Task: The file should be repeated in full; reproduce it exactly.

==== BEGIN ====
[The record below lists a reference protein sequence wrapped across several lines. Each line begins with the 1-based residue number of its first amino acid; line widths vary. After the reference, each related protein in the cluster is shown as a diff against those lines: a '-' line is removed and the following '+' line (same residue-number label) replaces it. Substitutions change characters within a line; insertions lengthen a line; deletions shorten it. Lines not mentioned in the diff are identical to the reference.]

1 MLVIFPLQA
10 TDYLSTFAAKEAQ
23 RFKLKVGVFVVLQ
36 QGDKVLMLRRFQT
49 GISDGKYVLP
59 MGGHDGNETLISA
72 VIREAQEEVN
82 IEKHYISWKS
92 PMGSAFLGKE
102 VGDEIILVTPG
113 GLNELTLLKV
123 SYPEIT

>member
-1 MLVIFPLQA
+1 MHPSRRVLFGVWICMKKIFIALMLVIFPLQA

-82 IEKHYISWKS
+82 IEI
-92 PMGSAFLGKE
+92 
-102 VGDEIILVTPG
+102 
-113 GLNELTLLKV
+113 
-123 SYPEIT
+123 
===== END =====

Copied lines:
[The record below lists a reference protein sequence wrapped across several lines. Each line begins with the 1-based residue number of its first amino acid; line widths vary. After the reference, each related protein in the cluster is shown as a diff against those lines: a '-' line is removed and the following '+' line (same residue-number label) replaces it. Substitutions change characters within a line; insertions lengthen a line; deletions shorten it. Lines not mentioned in the diff are identical to the reference.]

1 MLVIFPLQA
10 TDYLSTFAAKEAQ
23 RFKLKVGVFVVLQ
36 QGDKVLMLRRFQT
49 GISDGKYVLP
59 MGGHDGNETLISA
72 VIREAQEEVN
82 IEKHYISWKS
92 PMGSAFLGKE
102 VGDEIILVTPG
113 GLNELTLLKV
123 SYPEIT

>member
-1 MLVIFPLQA
+1 MHPSRRVLFGVWICMKKIFIALMLVIFPLQA

-82 IEKHYISWKS
+82 IEI
-92 PMGSAFLGKE
+92 
-102 VGDEIILVTPG
+102 
-113 GLNELTLLKV
+113 
-123 SYPEIT
+123 